No. Go to the link I have you and read it and look at the picture. There is no additional energy used to get inside the shell so you only use the radius of the big sphere for it's potential and of the small sphere for it's potential. The 10 cm is given just to see if you really understand the concept of electric fiend and potential of spheres. No matter where you are asked for the potential, if it's inside either sphere you have to calculate the potential for just the radius of that sphere you've gone inside. You can't use any additional distance inside it.

    Let's suppose you are being sucked into a giant spherical vacuum cleaner. The closer you get the harding it pulls on you but once you are sucked inside it it there is no more suction. You just float around in there. It's the same for a charged sphere acting on another charge. It will suck that charge in until it gets to the surface but if the charge is moved inside the sphere there won't be any more pull on it.

    so the 10 cm is a TRICK value to see if you can be confused. Or if you understand the principle well enough to know once you're inside both spheres there is no increase in potential so you just use the given radii of the two sphere for each of their individual potentials, then add them.
     
  12. Jan 26, 2012 #11
    How would you know that the system is in electrostatic equilibria because the electric potential anywhere inside is equal to that of the surface only when that happens.
     
  13. Jan 26, 2012 #12
    ignore the last comment :D
     
  14. Jan 26, 2012 #13
    thank you for the help :) It's hard to get my head around E and M LOOOL
     
  15. Jan 26, 2012 #14
    Good point - because there's no wires connecting them and it says nothing about the spheres floating in a conducting liquid or anything like that and it gives you a specific charge on each which means that's the charge. It says nothing about that charge changing. There's another homework problem on here where a wire connected the inner and outer sphere in which case all the charge goes to the outer sphere but these spheres are NOT touching or it would say so.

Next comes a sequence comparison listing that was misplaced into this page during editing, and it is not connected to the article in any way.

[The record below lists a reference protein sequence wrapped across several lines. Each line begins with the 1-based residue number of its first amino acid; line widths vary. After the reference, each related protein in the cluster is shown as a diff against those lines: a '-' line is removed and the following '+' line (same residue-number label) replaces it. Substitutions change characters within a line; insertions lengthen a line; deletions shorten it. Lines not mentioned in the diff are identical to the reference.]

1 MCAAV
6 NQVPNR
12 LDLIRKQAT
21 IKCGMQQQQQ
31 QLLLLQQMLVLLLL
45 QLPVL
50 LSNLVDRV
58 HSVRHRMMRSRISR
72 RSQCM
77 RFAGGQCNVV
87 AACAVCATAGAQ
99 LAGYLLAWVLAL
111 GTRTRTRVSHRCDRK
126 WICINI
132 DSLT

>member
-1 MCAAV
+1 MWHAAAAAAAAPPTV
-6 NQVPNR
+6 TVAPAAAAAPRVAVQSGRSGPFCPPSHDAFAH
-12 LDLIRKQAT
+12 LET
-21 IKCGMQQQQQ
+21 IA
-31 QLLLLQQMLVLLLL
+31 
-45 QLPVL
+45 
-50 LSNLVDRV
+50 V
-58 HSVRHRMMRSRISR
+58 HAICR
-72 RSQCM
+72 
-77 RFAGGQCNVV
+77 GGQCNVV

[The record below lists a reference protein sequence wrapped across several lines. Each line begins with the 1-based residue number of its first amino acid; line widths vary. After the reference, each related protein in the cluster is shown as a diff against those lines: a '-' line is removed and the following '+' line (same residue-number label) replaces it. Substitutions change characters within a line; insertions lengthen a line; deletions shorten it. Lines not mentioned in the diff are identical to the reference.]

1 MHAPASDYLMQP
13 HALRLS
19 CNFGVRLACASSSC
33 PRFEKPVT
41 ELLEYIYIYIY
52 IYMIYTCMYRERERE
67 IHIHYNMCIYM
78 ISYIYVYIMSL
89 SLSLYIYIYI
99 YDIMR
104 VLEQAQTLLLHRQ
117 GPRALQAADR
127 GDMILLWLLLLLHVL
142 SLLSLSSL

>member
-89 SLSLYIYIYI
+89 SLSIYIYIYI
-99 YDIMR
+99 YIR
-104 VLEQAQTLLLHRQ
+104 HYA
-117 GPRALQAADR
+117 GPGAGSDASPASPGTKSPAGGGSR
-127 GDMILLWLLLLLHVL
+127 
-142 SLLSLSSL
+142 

16. Jan 26, 2012 #15
    That was a very sneaky problem
     
  17. Jan 26, 2012 #16
    so if we consider it in equilibrium, I'm assuming the significance of a charge inside a sphere(in this case created by the smaller sphere) wouldn't matter? That the electric potential inside is still equal to that of the surface.
     
  18. Jan 26, 2012 #17
    Yes but you have to do each one independently. Find the potential of the larger one using its radius and charge. Then find the potential of the smaller one using its radius and charge, then add them. That will give you the total potential at the surface of the smaller sphere. Once you inside the smaller sphere there is no change at all in the potential so you've already got your answer.

    What threw me off on your question is because there are two spheres, the potential inside the big one is the same as the potential at its surface but the small ones potential is still changing until you get to its surface. So hopefully you have the right idea.

    Try to think of the vacuum cleaner analogy. If there are two vacuum cleaners pulling on you, once you're pulled inside the big one its stops pulling on you so you can caculate its potential using its radius. But the smaller vacuum cleaner is still pulling you in so more work will be done on you until you get to its surface. Once you're there you can now calculate the potential of the smaller vacuum cleaner because it can't pull any more. You'll go inside both now and there is no more pull. You're finished with the problem once you reach the surface of the smaller sphere.
     
    Last edited: Jan 26, 2012